Pakistan’s vibrant but shunned transgender community is striking out into politics with individuals contesting elections for the first time. Seven out of 23,000 candidates have livened up an otherwise lacklustre campaign and set an important marker for their rights in the conservative Muslim country.
“My aim is to give justice to the poor, welfare to the old, promote meritocracy and the lives of cleaners and remove unemployment. Once elected, I will make my city cleaner and end the traffic chaos,” said Sanam Faqeer, an independent candidate in the southern city of Sukkur.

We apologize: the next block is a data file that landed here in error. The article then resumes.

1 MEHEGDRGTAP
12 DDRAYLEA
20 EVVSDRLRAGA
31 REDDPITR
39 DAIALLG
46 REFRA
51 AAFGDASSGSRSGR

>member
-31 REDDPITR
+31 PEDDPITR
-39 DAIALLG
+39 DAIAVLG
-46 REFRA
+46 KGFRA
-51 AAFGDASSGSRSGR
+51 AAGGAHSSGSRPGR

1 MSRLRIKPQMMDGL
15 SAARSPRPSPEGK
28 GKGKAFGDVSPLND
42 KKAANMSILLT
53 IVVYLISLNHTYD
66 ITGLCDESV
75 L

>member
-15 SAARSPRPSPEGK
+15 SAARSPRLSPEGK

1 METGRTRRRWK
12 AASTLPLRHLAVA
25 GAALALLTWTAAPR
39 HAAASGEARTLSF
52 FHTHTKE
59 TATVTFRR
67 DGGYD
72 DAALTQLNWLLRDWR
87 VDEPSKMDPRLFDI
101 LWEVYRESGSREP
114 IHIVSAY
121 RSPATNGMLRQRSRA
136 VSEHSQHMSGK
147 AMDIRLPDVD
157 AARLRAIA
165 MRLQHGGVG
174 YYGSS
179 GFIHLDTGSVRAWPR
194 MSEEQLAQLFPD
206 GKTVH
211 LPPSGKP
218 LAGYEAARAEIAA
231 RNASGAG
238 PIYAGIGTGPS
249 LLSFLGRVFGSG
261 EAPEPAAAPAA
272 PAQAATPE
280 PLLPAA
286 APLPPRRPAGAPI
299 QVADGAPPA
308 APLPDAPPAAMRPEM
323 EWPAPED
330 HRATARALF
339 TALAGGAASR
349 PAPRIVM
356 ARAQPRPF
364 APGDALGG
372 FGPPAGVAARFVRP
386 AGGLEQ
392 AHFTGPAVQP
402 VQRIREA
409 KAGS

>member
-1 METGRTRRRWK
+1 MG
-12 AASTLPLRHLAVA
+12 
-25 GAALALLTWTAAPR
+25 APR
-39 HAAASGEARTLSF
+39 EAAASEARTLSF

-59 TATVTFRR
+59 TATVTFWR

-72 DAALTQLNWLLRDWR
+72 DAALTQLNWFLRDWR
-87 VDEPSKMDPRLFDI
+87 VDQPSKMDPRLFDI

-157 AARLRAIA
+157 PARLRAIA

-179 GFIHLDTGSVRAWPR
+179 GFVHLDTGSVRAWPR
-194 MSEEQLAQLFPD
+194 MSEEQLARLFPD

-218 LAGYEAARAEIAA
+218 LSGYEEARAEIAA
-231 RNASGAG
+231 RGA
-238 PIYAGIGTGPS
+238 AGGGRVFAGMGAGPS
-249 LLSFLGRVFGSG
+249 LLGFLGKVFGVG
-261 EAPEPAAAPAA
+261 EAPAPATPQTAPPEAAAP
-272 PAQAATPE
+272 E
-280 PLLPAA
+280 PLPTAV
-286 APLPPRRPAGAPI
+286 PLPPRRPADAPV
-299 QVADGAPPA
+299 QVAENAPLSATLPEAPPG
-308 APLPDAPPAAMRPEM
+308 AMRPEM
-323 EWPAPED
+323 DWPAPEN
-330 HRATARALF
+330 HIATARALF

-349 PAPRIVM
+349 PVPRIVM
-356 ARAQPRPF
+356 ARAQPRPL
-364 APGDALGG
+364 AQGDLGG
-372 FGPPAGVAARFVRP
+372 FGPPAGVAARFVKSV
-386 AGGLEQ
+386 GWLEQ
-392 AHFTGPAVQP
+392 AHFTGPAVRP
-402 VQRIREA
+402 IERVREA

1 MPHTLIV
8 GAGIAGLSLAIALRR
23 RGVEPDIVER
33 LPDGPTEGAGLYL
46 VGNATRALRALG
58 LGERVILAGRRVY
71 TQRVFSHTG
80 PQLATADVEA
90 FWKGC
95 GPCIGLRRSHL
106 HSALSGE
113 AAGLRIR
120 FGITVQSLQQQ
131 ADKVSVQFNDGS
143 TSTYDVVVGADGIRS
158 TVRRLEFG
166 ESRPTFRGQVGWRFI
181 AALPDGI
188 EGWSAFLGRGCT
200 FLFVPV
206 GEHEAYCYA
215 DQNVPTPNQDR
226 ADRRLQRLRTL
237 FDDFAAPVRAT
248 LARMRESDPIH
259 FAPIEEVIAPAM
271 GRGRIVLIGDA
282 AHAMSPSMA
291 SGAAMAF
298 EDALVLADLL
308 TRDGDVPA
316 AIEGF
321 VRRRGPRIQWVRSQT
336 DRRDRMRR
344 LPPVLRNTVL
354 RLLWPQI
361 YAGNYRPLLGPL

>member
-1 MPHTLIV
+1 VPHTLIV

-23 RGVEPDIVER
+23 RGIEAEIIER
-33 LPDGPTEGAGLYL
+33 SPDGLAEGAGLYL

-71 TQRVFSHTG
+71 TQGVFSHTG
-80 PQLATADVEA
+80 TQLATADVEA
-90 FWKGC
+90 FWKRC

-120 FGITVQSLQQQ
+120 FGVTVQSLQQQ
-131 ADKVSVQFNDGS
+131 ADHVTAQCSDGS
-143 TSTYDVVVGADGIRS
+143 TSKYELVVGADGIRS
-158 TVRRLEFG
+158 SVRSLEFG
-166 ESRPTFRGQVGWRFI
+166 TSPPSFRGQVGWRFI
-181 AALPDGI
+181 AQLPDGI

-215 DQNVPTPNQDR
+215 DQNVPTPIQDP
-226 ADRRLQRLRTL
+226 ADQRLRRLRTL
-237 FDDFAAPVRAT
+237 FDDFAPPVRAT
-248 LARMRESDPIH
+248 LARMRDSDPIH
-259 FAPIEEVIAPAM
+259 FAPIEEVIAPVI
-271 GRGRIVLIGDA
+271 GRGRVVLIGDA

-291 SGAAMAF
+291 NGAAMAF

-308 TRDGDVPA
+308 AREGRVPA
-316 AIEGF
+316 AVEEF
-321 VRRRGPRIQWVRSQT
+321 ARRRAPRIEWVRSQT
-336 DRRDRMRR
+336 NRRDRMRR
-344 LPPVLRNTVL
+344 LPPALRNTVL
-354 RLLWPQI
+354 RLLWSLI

Faqeer has worked hard to get where she is. After earning a living as a dancer and prostitute for a decade, she invested in a textiles business and started supplying bed sheets and ladies clothes door to door, allowing her to make new contacts in the city. Then she branched out into welfare, providing care to elderly eunuchs and registered her own charity in 2009. Today, her two-room apartment serves as a home, an institute offering transgender people computer training and therefore the prospect of more respectable work, the headquarters of her charity and as a campaign hub.
“I decided to live for others, because everybody lives for themselves but nobody sacrifices their life for others,” she said.
Having won the hearts of Sukkur’s transgender community and hundreds of poor people, she says her community asked her to stand for election.